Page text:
The Crucial Difference Between Being Detached and Unattached

This is Part Two in a little series I'm doing on healthy boundaries (just in time for the holidays, yee haw. There's some affiliate links in it for things that I love and adore (wouldn't ever share anything I didn't). Enjoy!

First things first- I’m no expert, I don’t have this stuff perfected, and I’m definitely speaking from a place of trial by fire.

But I have gone through enough trauma and abuse which has led me along a path of having to consciously choose my healing every single day (sometimes moment to moment) that I feel pretty well equipped to let you in on how I make it work.

And by “it”, I mean showing up with courage in a relationship that constantly reminds me that I have no basis of comparison for healthy partnerships, mothering in the face of my own need to be mothered, long-distance parenting my oldest with self-forgiveness and grace, and chasing after my overwhelming vision and insatiable desire for beauty and wonder in my life without feeling crippled by self-doubt and worthlessness.

In other words, grappling with my triggers and issues… and winning.

{Related Post: How to Keep Your Cool When Sh*t Hits the Fan}

When I was at my lowest, right before I made the heart-wrenching decision to leave my tiny child with my ex and move out of the state, I found the work of Brene Brown. Life-changer.

I also stumbled upon the Buddhist principle of non-attachment. I’m not Buddhist but being able to lean on this simple wisdom is enough for me to move forward with clarity: attachment = suffering.

So as I learned to integrate that truth into my heart, my actions, and my life, I clung to the manta, “let it go.” Let it go, let it go, let it go.

I still suck at this.

I have to stay conscious of the fact that detaching myself, or swinging too far in the other direction, is not what letting it go means. Becoming hardened, ambivalent, and distanced didn’t do me any favors. I found that in order to avoid allowing my identity to become entangled with my experiences (partner speaking rudely to me, a patient not wanting to talk, receiving criticism from a professor or boss, etc.), I would numb.

Which is exactly what I would do to cope through the years of abuse.

I found that if I wanted to thrive and not just survive, I would have to find a third way of being (another Buddhist principle). And then through some grace I discovered the concept of becoming unattached to the outcome but committed to the process. I stopped allowing my identity to become affected by how things played out, but I still stayed aware, alert, and deeply committed to showing up for the experience. I wouldn’t attach myself to what I thought should happen; I would just stay open-minded.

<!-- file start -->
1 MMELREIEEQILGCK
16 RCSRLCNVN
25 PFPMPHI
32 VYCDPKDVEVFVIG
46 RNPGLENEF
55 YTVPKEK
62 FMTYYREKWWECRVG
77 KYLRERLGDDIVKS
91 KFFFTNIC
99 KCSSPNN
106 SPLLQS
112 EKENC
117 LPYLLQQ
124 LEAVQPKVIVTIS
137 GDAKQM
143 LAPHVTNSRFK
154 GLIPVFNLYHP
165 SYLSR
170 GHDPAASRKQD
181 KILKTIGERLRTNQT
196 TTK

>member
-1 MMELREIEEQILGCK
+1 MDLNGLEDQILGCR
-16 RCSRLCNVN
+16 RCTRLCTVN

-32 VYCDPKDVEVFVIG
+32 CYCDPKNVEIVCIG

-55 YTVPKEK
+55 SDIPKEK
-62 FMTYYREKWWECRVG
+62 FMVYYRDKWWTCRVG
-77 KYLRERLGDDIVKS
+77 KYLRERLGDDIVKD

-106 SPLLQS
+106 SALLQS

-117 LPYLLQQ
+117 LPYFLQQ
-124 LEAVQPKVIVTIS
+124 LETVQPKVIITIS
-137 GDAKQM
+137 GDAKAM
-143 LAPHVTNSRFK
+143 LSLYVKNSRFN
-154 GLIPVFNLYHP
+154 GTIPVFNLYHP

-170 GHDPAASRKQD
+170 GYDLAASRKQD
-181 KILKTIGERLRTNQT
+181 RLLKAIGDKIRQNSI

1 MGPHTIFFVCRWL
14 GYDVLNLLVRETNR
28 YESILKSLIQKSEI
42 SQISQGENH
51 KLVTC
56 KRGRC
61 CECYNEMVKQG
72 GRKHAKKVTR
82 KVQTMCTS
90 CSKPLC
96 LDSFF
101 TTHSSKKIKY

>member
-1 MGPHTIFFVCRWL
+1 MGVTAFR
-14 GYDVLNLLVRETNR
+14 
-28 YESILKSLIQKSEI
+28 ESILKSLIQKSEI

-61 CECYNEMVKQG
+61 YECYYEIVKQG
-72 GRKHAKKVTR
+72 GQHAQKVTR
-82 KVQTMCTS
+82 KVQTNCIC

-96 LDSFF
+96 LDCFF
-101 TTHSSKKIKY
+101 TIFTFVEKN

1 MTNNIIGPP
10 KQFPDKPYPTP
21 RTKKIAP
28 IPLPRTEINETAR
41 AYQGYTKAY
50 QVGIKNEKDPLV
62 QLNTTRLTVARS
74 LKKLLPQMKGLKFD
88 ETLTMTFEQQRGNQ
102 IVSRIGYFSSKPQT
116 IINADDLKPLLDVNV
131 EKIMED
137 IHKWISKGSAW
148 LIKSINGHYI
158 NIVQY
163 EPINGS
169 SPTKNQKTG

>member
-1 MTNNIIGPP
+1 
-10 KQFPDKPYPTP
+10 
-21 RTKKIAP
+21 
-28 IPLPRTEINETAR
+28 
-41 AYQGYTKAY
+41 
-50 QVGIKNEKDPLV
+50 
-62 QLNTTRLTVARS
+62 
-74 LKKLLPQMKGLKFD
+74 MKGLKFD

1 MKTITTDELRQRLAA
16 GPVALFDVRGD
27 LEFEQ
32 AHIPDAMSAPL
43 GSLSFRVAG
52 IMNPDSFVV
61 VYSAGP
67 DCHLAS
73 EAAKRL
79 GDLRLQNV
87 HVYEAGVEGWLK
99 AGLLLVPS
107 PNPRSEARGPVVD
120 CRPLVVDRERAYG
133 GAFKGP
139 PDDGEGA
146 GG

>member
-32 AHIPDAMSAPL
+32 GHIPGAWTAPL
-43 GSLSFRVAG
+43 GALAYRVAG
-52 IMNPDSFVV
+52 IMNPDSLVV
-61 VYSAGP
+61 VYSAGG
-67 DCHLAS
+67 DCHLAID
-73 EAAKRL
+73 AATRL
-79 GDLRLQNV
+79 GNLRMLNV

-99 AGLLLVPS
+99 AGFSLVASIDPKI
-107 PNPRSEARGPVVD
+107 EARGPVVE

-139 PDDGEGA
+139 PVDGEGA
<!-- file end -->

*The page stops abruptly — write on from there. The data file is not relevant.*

{Related Post: The Art of Not Taking Anything Personally}

I’m still practicing this and the more that I do, the more it rocks my world. A few years later, what I’m finding is that when I stay open to the outcome, new ones arise that I could never have imagined on my own. So now, I’m committing to the highest possible good as the desired outcome. And getting my ego, my identity, out of the way.

NOT detaching myself (because then how can I get to enjoy or find the lesson in what shows up?) but staying present, grounded, and open.

The crucial difference between being detached and unattached is the way it feels. When I started, I had to identify how it feels in my body when I check out- I glass over, I leave my body, I feel hollow and hardened and I have decreased perception. When I practice non-attachment, I feel expanded, aware, and a sense of ease in my body, even in the face of fear or adversity.

{Related Post: What is Embodiment?}

I've noticed that when people attach their self-worth to the way things are in the moment, it can be really limiting. This is how internalized oppression works- we start to believe the negative identities and stories that have been handed out to us. It's a pattern of abuse that fosters our detachment- numbing out- so that we can survive.

But detaching from the moment isn't the answer- there is no showing up for our stories later. But showing up fully while maintaining our center, not giving our power away by being easily swayed by forces we can't control (and that have nothing to do with us), and staying curious is HARD WORK. It can be really tempting to allow our circumstances to become the story we tell ourselves, and even more tempting to give ourselves a break from writing any story at all.

There is no showing up for our stories later.
There is no showing up for our stories later.

It can be terrifying, triggering, and painful to stay in the moment in the face of discomfort. Especially when we're exhausted.

But facing our triggers from a place of inquiry- curiosity and compassion towards ourselves, curiosity and compassion towards the people around us- is where healing and change occur.

For ourselves as well as the world.

Now it's your turn. Tell me where you are in this process- the mess you're in, the one you just got out of, the one you just avoided by staying aware and in your power about it. Has it helped you hold other people accountable in any way? Have your boundaries changed because of it? Or how do you think you would benefit from shifting into a different perspective on showing up? This is the backbone of what I get the pleasure of coaching on - share in the comments and I'll send you some of my love.